Tax lawyers may not be the first guests you gravitate to at a cocktail party but you may want to rethink that notion. In an age when issues of tax morality, transparency, and tax avoidance are grabbing headlines, you’ll forgive them if tax lawyers have a little more swagger in their step these days. Whether they are tax planners or litigators, they have become central players in the risk management of public and private companies.
Who would have thought tax lawyers would be the new superhero in today’s legal landscape, but increasingly they are, often swooping in to save clients from judgment in the global court of public opinion as well as saving them money. Many say one of the reasons tax lawyers have been propelled to centre stage is because there is so much tax competitiveness between countries today. Everybody wants a bigger share of the pie and the question is who should get to grab it first?
“The tax practice traditionally was one where the tax lawyers would work in tandem with the corporate partners but it was the corporate lawyers who had all the swagger and the tax lawyers were the geeks doing all of the paper work. But tax litigation has become a huge part of the business now,” says Al Meghji a partner in the 64-lawyer tax practice at Osler Hoskin & Harcourt LLP.
Meghji led the team that successfully represented GlaxoSmithKline two years ago at the Supreme Court of Canada in Canada v. GlaxoSmithKline Inc. — a monster transfer pricing battle between the pharmaceutical giant and the Canada Revenue Agency. Transfer pricing is the biggest area of tax litigation right now, says Meghji and modern tax litigation cases like Glaxo are high stakes. “There are all of these massive transfer pricing cases, massive GAAR [General Anti-Avoidance Rule] cases and the stakes are enormous. The general counsel and the CFOs take a direct interest because it can have very significant consequences for the financial well being of these companies. The size of the disputes and what’s at stake has dramatically grown.”
In the last three to five years, there has been a moral dimension injected into the dialogue about corporate tax — accusations of abusive tax avoidance can be kryptonite to a company’s brand. “Imagine you are a senior officer of a big corporation — you have to make judgment calls on what is acceptable tax avoidance and what is abusive tax avoidance. Nobody quarrels that tax avoidance is fine; you are allowed to engage in tax avoidance, but there is the idea that some of it is unacceptable,” says Meghji.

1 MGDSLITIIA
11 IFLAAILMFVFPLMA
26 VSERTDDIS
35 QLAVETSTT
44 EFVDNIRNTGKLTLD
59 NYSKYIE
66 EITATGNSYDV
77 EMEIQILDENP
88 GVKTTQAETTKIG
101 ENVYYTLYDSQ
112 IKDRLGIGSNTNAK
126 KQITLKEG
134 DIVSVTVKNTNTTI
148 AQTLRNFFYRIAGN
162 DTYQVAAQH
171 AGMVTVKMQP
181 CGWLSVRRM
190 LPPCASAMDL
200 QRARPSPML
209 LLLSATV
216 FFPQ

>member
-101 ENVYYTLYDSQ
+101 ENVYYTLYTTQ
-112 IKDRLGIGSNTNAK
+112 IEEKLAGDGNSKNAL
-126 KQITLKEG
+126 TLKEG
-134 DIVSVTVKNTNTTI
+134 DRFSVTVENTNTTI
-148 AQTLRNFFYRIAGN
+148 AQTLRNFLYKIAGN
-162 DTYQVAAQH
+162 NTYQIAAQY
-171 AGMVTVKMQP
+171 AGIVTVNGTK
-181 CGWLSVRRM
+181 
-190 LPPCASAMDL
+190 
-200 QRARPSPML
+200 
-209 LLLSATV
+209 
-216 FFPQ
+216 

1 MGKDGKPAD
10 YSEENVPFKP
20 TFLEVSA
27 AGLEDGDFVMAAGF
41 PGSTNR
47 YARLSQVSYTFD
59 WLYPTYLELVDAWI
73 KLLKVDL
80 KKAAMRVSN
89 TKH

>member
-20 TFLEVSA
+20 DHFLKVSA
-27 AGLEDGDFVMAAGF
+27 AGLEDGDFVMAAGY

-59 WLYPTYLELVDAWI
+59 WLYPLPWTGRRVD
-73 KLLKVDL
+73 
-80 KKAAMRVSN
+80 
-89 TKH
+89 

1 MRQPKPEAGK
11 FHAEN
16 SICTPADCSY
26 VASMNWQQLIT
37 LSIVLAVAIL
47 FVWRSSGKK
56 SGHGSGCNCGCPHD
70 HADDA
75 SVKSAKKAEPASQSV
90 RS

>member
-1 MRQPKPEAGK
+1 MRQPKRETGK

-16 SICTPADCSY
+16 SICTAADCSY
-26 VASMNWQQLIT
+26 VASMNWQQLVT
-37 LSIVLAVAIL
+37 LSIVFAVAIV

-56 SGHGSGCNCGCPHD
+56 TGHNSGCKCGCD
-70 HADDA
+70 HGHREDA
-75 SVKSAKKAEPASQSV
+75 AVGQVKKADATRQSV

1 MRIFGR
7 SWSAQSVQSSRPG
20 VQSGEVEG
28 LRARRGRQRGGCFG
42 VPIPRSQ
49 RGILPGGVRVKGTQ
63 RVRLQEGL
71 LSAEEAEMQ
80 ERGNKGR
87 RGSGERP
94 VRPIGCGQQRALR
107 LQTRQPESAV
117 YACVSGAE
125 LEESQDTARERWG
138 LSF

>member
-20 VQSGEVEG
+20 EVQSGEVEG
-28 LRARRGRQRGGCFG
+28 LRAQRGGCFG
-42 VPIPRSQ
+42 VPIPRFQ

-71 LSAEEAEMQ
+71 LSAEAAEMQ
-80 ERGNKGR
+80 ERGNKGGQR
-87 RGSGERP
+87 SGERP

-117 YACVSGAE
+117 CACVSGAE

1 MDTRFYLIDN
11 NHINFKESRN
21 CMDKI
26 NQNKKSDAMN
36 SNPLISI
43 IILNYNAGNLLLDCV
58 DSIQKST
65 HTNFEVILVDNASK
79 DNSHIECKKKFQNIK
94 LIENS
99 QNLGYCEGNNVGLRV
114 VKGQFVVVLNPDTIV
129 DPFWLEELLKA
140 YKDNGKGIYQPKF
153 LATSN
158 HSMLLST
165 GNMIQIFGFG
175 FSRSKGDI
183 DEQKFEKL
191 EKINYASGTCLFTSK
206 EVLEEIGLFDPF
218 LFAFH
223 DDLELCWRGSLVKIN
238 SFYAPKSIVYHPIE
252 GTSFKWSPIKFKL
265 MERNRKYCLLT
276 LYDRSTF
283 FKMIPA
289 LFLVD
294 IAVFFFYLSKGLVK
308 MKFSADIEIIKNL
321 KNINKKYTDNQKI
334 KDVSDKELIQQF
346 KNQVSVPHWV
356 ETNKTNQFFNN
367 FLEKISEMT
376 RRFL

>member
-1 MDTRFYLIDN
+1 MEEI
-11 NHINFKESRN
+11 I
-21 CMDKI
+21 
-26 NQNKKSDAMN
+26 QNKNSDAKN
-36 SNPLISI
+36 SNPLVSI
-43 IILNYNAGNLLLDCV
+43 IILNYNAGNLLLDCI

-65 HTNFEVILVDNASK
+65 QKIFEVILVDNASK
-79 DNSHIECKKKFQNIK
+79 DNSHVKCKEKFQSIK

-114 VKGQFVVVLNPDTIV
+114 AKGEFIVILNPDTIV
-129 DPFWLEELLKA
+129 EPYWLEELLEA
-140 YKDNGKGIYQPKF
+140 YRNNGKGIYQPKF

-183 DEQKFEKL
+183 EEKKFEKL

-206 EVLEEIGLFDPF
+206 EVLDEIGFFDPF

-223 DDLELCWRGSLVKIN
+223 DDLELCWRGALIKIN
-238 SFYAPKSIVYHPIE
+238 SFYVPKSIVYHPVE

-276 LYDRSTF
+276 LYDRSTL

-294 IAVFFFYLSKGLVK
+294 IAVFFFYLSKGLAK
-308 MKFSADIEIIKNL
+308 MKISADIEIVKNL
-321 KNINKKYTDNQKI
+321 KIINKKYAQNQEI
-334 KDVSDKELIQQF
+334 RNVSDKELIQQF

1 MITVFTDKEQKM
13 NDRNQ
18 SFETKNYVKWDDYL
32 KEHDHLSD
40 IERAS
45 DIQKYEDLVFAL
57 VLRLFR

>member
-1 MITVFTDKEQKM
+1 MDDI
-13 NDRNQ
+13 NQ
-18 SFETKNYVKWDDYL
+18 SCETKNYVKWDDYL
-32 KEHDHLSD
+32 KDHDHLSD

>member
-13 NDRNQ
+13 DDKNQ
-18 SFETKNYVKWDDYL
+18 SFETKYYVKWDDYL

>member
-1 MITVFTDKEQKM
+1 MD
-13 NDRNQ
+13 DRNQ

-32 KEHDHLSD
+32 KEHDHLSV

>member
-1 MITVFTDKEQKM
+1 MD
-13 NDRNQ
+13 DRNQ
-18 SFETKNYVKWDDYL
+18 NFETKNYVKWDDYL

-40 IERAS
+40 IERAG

When it comes to fees, tax practices are not immune from the current pressure on costs but it may be easier for tax lawyers to demonstrate value to a client than in some other areas of law currently under pressure. It’s not uncommon for large cases to go to RFP. “A client once said to me over lunch, ‘You know Meghji, when you win, boy you are cheap, but when you lose you are ridiculously expensive.’ That’s true because if they win, it’s a big prize for them and they have saved a lot of aggravation. If they lose the consequences are serious and they have a legal bill on top of that.”
In the 18 years Ash Gupta has been practising tax law, he says tax practices have gone from compliance engines to deal architects. “That’s the role good tax advisers are playing,” says Gupta, a partner in the tax group at Gowling Lafleur Henderson LLP in Toronto. “When you talk about global tax solutions you’re always trying to skirt that edge of being efficient and creative without being aggressive.”
Gupta agrees that when it comes to the value clients place on the services of a tax lawyer it is easier for them to see what they are getting for their money. “I’m not sure we are at the point where we can name our price but it’s much easier today to demonstrate a value proposition to a client,” he says.
Good tax lawyers are becoming advisers with respect to risk management and not just on how to put together deals that achieve the desired goals but also how to keep people out of the news. “It’s a fine line and with any fine line you are getting paid for your judgment and not just your technical expertise anymore,” he says.
These days, on any file of any size, Gupta says tax is “front and centre” at the early planning stages of a transaction. “There is more deference, respect if you will. The ‘seen but not heard’ kind of days are gone and people are looking for tax to step up to the forefront and play a significant role in making the deal happen and putting it together.”